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Pros and Cons of Stucco

Written by John Rinaldi - Architect on June 19th, 2008

Stucco in this blog means cement plaster with a stucco finish.

Pros:
1. This is a 3-coat process, with metal lath over an underlayment paper
a. The first coat is the Scratch Coat of cement plaster
b. The second coat is the Brown Coat, also of cement plaster
c. The finish coat, of stucco, has color and texture
2. Structurally, stucco adds stability to a wood or metal frame
3. The material is fluid and adapts to any architectural style needed
4. The material can have the color and texture desired
5. It is fireproof
6. It is maintenance free
7. It reflects quality of construction
8. Stucco has insulation qualities
9. It is environmentally friendly
Cons:
1. Stucco will generate minor expansion cracks, like concrete. These, however, can be tolerated, or they can be easily patched
2. It has a flat look from a distance, with no texture like siding
3. Stucco can be a messy operation
4. Stucco debris removal can cost extra

For more architectural advice and articles, to see one of our many projects, or to learn more about our office and the services we offer, go to our main website: Architect Atascadero

 

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Raised Wood Foundations versus Concrete Slabs

Written by John Rinaldi - Architect on March 31st, 2008

Concrete Slab
Pro
1. Less expensive
2. Faster to install
3. Can adapt to radiant floor system
4. Six inches above grade – no steps or low ramp
5. Convenient for handicap access
6. Garage access = same level
7. Easier for seismic frame transfer forces
8. Better termite protection
9. Longer house life
10. Fireproof
Con
1. Possibly harder on feet and back for standing
2. Will develop small cracks
3. Closer to ground – 6″ minimum from grade
4. Has lower look, architecturally
5. No access below grade for utilities
6. Some utilities to be in attic

For more architectural advice and articles, to see one of our many projects, or to learn more about our office and the services we offer, go to our main website: Architect Atascadero

 

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Raised Wood Foundations v. Concrete Slabs

Written by John Rinaldi - Architect on March 20th, 2008

Raised Wood Foundation
Pro
1. Gives home a raised-platform look
2. Wood floor is easier on the feet
3. Can feel warmer with wood flooring over a sub floor
4. The crawl space required can pass utilities under the floor
5. Gives better access to plumbing and other utilities
Con
1. More expensive
2. Takes longer to frame
3. Uses wood members = expensive
4. Need concrete stem-walls
5. Required 18″ minimum crawl space
6. Transfer of interior shear walls is tougher
7. Floor system sounds hollow
8. Tougher to insulate to Title 24; R-19 underside
9. Usually requires steps up to floor – handicap requires ramp
10.Usually requires steps to garage
11. In some areas, ground squirrels and gophers can be a problem
12. Not practical for radiant floor heating
13. If not installed properly, squeaky floors result

Next Week: Pros and Cons of Concrete Slabs

For more architectural advice and articles, to see one of our many projects, or to learn more about our office and the services we offer, go to our main website: Architect Atascadero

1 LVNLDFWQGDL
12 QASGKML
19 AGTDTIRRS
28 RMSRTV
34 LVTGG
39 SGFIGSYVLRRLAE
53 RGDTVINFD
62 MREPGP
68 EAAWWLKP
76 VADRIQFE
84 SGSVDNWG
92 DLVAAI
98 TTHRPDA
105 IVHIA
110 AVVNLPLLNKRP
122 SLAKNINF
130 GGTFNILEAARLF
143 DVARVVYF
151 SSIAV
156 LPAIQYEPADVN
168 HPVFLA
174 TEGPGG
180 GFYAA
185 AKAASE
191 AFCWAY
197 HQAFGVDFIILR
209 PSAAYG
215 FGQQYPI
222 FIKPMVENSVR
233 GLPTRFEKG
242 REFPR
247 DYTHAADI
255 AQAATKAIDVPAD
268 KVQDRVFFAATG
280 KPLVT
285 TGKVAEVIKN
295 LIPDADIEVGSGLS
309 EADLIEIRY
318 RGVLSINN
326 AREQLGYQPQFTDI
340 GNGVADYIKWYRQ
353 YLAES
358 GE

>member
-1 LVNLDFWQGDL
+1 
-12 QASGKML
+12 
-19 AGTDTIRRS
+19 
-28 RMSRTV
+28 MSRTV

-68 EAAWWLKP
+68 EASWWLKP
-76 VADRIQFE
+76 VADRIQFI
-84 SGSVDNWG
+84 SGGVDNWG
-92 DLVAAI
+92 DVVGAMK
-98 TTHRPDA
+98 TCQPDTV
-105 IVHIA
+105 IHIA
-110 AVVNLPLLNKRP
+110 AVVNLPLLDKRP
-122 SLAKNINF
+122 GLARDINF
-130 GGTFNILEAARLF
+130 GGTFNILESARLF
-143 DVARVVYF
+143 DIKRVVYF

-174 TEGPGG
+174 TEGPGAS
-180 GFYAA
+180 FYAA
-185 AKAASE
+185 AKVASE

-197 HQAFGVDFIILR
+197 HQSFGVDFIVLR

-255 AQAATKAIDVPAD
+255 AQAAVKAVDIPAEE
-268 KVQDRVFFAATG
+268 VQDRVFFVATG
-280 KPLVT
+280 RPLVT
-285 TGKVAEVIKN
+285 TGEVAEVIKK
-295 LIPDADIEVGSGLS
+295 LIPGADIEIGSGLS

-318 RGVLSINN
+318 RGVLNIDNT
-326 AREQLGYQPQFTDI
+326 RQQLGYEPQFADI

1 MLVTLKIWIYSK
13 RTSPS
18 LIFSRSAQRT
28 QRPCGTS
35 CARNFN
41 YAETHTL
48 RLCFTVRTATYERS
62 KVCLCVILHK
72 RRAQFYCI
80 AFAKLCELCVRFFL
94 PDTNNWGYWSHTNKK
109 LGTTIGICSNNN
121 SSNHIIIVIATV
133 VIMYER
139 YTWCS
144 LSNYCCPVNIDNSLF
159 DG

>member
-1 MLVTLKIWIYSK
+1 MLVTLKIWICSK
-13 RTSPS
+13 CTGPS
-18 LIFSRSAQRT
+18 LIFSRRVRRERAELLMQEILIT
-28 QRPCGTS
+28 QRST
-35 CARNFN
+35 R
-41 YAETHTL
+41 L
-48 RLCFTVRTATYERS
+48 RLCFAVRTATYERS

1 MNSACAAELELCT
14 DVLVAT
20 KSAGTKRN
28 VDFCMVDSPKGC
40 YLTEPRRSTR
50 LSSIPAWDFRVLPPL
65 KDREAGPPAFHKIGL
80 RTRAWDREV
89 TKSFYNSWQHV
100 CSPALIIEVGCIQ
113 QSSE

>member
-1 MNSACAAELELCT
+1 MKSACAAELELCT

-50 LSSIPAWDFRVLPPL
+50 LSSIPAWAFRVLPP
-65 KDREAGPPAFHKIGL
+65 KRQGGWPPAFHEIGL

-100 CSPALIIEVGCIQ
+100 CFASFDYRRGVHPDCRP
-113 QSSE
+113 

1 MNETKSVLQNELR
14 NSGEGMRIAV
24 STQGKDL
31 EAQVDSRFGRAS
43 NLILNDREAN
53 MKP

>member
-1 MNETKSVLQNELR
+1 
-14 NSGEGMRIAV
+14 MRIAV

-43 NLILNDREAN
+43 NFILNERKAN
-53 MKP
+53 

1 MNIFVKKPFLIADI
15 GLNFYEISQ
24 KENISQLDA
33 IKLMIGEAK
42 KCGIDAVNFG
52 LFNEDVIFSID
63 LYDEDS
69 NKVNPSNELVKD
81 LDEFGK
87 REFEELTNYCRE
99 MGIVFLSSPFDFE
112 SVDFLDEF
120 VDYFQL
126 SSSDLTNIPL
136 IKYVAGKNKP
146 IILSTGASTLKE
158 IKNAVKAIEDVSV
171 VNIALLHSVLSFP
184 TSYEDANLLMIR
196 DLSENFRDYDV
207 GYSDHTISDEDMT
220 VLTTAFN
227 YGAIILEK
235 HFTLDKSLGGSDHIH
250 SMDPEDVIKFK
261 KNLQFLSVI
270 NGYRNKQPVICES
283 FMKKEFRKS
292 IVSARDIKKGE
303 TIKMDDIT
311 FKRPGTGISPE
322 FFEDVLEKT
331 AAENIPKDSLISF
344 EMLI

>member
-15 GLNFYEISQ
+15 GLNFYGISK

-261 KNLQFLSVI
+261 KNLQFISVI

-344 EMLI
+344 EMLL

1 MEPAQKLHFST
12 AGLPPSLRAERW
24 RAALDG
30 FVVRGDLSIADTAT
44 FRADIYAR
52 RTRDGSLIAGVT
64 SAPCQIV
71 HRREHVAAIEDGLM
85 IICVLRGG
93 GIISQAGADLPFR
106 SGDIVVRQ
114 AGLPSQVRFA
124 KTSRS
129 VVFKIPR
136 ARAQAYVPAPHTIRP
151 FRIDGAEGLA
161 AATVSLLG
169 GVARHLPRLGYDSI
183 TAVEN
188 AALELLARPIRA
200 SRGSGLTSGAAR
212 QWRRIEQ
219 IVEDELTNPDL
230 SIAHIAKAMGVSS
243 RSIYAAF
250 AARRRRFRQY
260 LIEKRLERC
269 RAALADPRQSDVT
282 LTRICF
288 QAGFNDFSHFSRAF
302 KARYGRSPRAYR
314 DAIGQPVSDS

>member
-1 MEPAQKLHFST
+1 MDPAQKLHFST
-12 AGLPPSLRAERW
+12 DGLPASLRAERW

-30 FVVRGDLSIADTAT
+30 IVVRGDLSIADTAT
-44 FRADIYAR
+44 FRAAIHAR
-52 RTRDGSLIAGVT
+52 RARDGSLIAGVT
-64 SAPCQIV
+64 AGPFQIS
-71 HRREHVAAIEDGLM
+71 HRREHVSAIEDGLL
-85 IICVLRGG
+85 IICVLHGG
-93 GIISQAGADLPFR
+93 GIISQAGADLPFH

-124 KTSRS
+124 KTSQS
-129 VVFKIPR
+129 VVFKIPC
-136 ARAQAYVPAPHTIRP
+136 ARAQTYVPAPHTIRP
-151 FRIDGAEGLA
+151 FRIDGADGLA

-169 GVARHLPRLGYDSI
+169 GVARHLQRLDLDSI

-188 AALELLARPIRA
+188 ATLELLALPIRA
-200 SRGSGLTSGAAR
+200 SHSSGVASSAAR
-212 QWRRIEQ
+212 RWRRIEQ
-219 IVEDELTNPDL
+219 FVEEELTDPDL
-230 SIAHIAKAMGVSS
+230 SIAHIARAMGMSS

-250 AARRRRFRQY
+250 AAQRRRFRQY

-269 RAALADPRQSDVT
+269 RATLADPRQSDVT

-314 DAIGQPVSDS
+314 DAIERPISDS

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Pros and Cons of Steel Frame for Commercial Projects

Written by John Rinaldi - Architect on March 12th, 2008

Pros
These are the same as steel framing for residential jobs, with two additions-
1. Light steel framing is faster than wood framing
2. Light steel framing is generally used in light commercial projects
Cons
1. There may be a learning curve, depending upon the contractor’s experience
2. There may be an expense for renting or buying power tools like screw guns, power cutters, generators and compressors
3. Plywood is still used for floor and roof sheathing
4. Steel must be very precisely cut, unlike wood

For more architectural advice and articles, to see one of our many projects, or to learn more about our office and the services we offer, go to our main website: Architect Atascadero

 

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Pros & Cons of Steel Frame for Residential Projects

Written by John Rinaldi - Architect on March 5th, 2008

Pro
1. New code, C.B.C. 2007, can give certain advantages to the use of light steel framing
2. “Stick” steel is termed to be light U-channels
3. Two U-channels can be put together to form 2×4, 2×6, 2×8, etc.
4. Steel member walls are light in weight
5. Steel framing members usually have stamped openings for utilities to pass through
6. Steel framing is very quiet
7. Screw guns and power cutters are used
8. No waste of wood debris
9. Light steel framing can be faster
10. Low fire danger
11. Lower insurance costs
12. No termites
13. Whole metal house is grounded for lightening
14. Save trees
15. Steel is recyclable
16. Building departments look favorably on light steel construction
Con
1. Because light steel framing is fairly new, learning curve can be slow and expensive
2. General contractors or framing crews must obtain or buy new tools
3. Some building departments can be slow to adapt to light steel construction
4. Plywood still needs to be considered for roof sheathing
5. Wood rafter ends could take longer
6. Steel is difficult to trim, unlike wood

For more architectural advice and articles, to see one of our many projects, or to learn more about our office and the services we offer, go to our main website: Architect Atascadero

 

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